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Songs of Experience

October 9, 2012

I wonder why people photograph gigs so assiduously. I don’t mean the people whose job it is to photograph them for magazines – those folk you see scurrying around in front of the barrier (be nice to them, they may pass you a setlist or plectrum if that’s your bag) – but those who go to pub gigs with the best part of a grandsworth of digital SLR hanging from their neck.

Maybe it is because the fans are of a certain age where disposable income is reasonable, but the progressive rock gigs I go to seem to be as photographed as a Leicester Square premiere. Fortunately most stick to the “no flash” protocol, but I can’t be the only one who objects to a long lens being waggled about quarter of an inch from my ear. Personal space at a gig is a luxury I don’t expect, but a small amount of airspace round the head is surely not too much to ask.

A fair few people I count as friends photograph gigs, taking hundreds of shots, looking at the gig seemingly in terms of where the next great shot is coming from. Many of them take amazing pictures that could happily grace the pages of any music magazine, indeed some have. And most if not all of those I count as friends are considerate to those around them when they take their pictures. In fact it is the professionals at slightly higher profile gigs without a photo pit that cause problems, as well as those who are holding up their phones so I can only see the singer’s face through their screens like an X_Factor ad-sting.

I don’t object to this hobby – it’s really none of my concern what anyone else spends their money and time on, although I do object slightly when I have to fight for a place at the front, not because lots of other people want to have a great view of the gig, but because I might want to experience rather than record the gig.

And there’s the crux of it. I want to experience a thing that is fundamentally unreproducable – a live event. I very rarely watch live music DVDs, even though for some reason I keep buying them from time to time, because what a recording, a photo set or even a video cannot do is reproduce the experience of live music.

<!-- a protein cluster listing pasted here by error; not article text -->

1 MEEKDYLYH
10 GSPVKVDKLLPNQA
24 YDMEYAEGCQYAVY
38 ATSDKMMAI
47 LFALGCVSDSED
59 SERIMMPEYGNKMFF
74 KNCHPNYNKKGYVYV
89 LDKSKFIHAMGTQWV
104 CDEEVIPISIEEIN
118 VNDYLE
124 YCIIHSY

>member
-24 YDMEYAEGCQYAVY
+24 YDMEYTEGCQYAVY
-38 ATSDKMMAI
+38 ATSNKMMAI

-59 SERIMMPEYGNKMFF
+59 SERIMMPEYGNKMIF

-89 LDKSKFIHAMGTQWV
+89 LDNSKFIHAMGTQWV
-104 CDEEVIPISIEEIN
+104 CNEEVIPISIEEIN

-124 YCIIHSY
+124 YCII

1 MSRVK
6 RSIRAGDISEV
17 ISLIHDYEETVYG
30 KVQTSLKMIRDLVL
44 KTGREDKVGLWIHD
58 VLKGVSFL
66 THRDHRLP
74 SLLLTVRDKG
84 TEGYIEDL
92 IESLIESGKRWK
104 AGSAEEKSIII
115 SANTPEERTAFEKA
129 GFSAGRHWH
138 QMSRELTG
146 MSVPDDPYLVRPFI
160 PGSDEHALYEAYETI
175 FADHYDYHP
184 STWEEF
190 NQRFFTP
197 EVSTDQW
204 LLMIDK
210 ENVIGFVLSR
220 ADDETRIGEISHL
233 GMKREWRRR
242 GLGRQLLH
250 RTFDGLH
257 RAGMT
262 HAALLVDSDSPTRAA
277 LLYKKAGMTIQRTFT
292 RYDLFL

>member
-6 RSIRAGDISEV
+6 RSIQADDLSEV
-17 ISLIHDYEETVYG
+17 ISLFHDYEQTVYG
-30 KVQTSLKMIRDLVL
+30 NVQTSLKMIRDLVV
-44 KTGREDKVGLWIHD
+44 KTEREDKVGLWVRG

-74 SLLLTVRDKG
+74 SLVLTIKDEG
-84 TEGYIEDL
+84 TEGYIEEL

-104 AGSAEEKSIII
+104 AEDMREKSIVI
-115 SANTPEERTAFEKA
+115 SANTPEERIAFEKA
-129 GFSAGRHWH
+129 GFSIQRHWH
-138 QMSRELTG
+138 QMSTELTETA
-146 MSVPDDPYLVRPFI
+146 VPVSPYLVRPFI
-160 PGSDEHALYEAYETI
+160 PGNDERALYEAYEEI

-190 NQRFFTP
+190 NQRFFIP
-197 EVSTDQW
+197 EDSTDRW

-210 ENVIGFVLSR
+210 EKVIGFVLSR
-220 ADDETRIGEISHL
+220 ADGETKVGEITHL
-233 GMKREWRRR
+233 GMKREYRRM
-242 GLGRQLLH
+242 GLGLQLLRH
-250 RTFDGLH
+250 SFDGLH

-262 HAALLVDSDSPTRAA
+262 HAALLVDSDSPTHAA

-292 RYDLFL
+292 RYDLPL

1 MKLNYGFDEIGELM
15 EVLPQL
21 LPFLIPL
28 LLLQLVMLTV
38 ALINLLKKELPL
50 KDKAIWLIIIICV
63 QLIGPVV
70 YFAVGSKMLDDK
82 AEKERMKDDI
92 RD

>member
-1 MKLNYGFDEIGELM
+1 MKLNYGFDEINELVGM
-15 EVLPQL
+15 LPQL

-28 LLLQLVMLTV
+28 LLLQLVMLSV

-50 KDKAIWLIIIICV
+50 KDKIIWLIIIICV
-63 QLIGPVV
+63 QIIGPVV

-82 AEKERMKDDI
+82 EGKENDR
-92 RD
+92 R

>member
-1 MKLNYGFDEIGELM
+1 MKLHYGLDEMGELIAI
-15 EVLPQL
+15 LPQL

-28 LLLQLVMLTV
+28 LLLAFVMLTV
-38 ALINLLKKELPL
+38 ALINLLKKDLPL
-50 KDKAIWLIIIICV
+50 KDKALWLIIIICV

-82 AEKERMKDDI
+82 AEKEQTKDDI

And it is wider even than live music. Perhaps it comes from the same place as not having or wanting to have children, but I have no view to posterity. I want to experience the heck out of, rather than worry about recording, all the best bits of life. It’s bad enough having to go to work for a living withoput making the fun bits feel like work, albeit chosen and more enjoyable work. I cannot see how those people recording every moment as if it can’t have been unless on film or tape (shows my age, these days it’s on SD card) feel that they have experienced it in a real “I was there” sense if they have seen a significant amount of the event through a viewfinder (or modern equivalent).

Perhaps it is not for posterity but for a personal record. Even though I would rather have experiences now rather than store up a cache of once removed material for a future I don’t even know I’ve got. Perhpas I will regret this when all I have are these tangible memories and not only is my memory going, but also my memory is going.


You hear from time to time that the first impetus of many when confronted by a situation isn’t to help/flee but to whip out the camera phone and take a picture of the clamity/peril. How can that impetus be healthy? Are we so much lords of all we survey that we can afford to supress that hard-won evolutionary fight/flight instinct.

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